It was fun, wasn’t it?
Waking up at eight o’clock in the morning, packing a barbecue and cooler and setting up your green and white flag. Your routine was back. The 92-degrees heat sweltered the parking lot and burnt your face. Football returned. Who cares if your favorite team was 0-2? It was opening day, that’s a fresh start. In the back of your mind, you may have wanted a tanked season. But, man, how good was it to yell that “J-E-T-S” chant in the parking lot with a group of your friends and family as you waited to face your arch-nemesis, the Miami Dolphins?
You don’t have to answer. Let that sit for a while.
The Jets narrative has gone from “awful 0-16 team” to a potential “young and spunky” group that may surprise people. That’s the NFL. But, don’t drink the Kool-Aid. Have fun and enjoy the season but let’s remember the bigger picture here. This doesn’t mean, don’t show up to MetLife Stadium on Sundays. In fact, you did show up to the game, albeit not to full capacity and invaded by Fin-atics, but you showed up. That’s to be commended. Not every football fan willfully wants to go to a home opener of a season projected to be historically bad. But, you did. The players saw and appreciated it.
“Everyone comes here to win,” said tight end Austin Seferian-Jenkins after the Jets drubbed Miami, 20-6. “Fans come here to watch games, to watch a winner. So to be able to give that to them in the home opener felt really good. I know they hear a lot of negativity, with all the naysayers saying ‘we can’t do this’ or ‘we can’t do that.’ But it was great to win the home opener and for Chris Johnson to get his first win as Chairman and CEO.”
Walking through the parking lot brought back kind memories to any Jets fan. The tailgates were raucous, the music blared, the smiles were plentiful. Looking around, you would have never thought the Jets were 0-2 in a rebuilding year. Actually, there were more believers than you may have thought, which is concerning to some but expected by others.
“I’ve been a season ticket holder since 1999 in Section 103,” said Mike Corradino, 46, from Woodbridge, NJ. “We sit with six of our buddies we’ve known for 20 years and have been tailgating since ’99. We decided to keep [the tickets] with the hope that the team will turn it around in the next few years. Plus, we love hanging with our friends. We look forward to those eight weeks of spectacular food and friends.”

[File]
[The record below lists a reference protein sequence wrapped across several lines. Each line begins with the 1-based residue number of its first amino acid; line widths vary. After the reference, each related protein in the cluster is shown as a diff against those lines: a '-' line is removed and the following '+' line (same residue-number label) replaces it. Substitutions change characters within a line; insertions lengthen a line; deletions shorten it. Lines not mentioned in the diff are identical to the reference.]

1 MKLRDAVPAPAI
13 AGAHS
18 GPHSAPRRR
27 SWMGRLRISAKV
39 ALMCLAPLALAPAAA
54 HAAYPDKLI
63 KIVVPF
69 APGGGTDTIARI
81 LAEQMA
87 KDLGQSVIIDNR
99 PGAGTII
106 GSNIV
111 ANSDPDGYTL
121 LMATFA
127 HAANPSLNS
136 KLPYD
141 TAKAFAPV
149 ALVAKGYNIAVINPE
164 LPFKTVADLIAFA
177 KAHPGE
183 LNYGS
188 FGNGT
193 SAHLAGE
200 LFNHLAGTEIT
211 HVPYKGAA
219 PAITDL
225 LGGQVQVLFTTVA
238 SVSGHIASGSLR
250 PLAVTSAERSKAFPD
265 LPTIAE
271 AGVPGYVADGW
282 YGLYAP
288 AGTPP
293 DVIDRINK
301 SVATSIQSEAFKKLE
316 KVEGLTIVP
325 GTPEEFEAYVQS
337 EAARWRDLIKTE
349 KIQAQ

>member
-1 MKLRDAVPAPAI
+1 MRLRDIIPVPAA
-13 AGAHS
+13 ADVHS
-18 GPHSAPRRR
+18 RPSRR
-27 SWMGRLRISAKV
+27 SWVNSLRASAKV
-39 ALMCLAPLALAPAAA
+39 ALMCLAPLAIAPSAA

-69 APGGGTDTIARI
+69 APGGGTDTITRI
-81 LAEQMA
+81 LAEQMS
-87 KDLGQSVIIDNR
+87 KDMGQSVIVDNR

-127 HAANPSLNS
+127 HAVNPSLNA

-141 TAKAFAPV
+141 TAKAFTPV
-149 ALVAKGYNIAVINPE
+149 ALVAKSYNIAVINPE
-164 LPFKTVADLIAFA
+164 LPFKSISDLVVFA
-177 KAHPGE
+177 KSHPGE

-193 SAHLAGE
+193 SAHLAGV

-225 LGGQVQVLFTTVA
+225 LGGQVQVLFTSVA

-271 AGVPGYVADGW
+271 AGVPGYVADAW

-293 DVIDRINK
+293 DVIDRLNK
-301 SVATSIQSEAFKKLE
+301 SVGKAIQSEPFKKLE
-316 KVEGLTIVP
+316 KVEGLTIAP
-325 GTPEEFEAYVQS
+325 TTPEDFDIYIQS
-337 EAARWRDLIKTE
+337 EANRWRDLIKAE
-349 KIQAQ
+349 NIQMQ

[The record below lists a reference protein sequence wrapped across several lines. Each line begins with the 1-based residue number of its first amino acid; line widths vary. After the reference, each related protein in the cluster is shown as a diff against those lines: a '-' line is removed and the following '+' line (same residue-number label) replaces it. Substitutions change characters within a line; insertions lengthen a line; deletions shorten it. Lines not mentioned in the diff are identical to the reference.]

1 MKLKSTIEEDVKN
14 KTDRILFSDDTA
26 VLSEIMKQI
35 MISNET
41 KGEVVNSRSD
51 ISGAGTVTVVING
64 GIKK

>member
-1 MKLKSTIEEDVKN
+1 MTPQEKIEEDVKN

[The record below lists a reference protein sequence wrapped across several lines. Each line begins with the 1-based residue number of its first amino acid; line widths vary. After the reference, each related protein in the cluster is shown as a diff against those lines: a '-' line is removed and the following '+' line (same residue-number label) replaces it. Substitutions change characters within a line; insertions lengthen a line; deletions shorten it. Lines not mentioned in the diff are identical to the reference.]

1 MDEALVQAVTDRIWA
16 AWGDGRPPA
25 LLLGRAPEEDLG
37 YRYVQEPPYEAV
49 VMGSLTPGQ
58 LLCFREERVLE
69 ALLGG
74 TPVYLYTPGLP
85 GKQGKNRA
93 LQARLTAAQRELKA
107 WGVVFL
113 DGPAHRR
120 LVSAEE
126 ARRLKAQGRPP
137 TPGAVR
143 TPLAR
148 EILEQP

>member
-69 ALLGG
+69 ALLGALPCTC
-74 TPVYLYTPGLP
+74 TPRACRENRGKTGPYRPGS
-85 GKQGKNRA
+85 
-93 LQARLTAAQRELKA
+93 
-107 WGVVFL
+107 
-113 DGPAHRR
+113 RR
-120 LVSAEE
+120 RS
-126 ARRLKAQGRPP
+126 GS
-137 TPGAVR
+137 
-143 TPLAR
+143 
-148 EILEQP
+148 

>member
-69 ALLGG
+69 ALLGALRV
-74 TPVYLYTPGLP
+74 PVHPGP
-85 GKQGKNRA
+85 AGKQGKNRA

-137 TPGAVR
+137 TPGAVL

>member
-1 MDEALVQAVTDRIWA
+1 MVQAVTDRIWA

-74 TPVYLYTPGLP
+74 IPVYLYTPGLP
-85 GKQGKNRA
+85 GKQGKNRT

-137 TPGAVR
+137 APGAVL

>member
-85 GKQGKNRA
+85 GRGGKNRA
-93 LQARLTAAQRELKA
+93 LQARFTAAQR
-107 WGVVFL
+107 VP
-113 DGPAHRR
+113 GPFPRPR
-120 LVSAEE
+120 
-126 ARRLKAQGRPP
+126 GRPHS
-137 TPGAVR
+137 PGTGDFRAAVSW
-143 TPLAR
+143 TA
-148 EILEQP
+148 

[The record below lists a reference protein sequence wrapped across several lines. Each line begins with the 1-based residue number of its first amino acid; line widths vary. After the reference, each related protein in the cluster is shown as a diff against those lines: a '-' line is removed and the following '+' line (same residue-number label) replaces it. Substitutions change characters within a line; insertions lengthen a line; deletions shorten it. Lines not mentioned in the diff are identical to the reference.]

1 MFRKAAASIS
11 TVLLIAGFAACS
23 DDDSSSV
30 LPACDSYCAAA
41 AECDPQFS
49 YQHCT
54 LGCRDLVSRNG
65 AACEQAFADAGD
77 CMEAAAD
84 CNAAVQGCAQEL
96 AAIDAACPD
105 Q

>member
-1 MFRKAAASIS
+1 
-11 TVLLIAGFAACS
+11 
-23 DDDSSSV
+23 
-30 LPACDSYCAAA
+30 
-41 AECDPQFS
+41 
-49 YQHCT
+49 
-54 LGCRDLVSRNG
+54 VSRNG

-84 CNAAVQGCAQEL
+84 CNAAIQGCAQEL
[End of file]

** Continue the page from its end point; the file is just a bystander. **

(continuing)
It takes a special kind of fan to block out the negative noise surrounding their favorite team. Sure, Corradino cares about the future and would love a potential franchise quarterback like Sam Darnold, Josh Rosen or Josh Allen. But, he’s primarily looking for competitive football on a weekly basis and continued development. It’s one of the many reasons why he still commutes from Woodbridge to East Rutherford on Sundays.
“Being in the endzone, you see the game differently,” said Corradino. “I don’t want to see them quit because that would reflect negatively on [head coach Todd] Bowles. I want to see the defense improve – including Jamal Adams – and I would like to see what we have in [Bryce] Petty and [Christian] Hackenberg eventually.”
Corradino echoes a large segment of the Jets faithful. Nobody is rooting for them to lose. The mindset is, ‘hey, let’s play well and if we can’t come out on top, it’s not the end of the world.’
“I’ve been going for so many years, why would I stop now,” said Pat Buro, 55, Marlboro, NJ. “I enjoy going to the games. I enjoy watching the Jets. It’s not like some people I know who root for them to lose, I root for them to win every Sunday.”
He, too, is looking for the team to improve every week and grow. If the Jets find themselves at 3-2 in two weeks’ time, which is entirely possible, Buro insists he would love it, even if it means risking a potential spot at landing a top pick in the 2018 NFL Draft. It’s that mindset that keeps Greg Stengel, 22, believing.
“I don’t expect the playoffs but obviously it would be nice,” said Stengel. I’d rather see the team come out and be competitive and win a few games but most importantly, watch the young guys progress. None of the quarterbacks are guaranteed to come out, or be as good as everyone says they are. If they really like a guy coming out, they can try to trade up in the draft to get him.”
Whether the Jets win or lose on the upcoming Sundays, the fanbase will still be there. Make no mistake, these diehards refuse to root for their team to lose. That makes zero sense, according to 19-year-old Mike Siciliano of Verona, NJ. He will continue to watch his team, win or lose, every Sunday, even from college down in Florida.
“I sit in front of my TV to watch every game, every press conference and anything that has to do with the Jets,” said Siciliano. “Something to think about for Jets fans… if you want them to tank, are you really a fan?”
For all intents and purposes, it’s safe to assume the Jets will not make the postseason, especially after one win. But, who’s to say Jets fans can’t enjoy the ride? Hey, maybe they surprise us all this year.
Joe Barone is a staff writer for JetsInsider.com. He can be reached on Twitter (@28JoeBarone) or via email (firstname.lastname@example.org)
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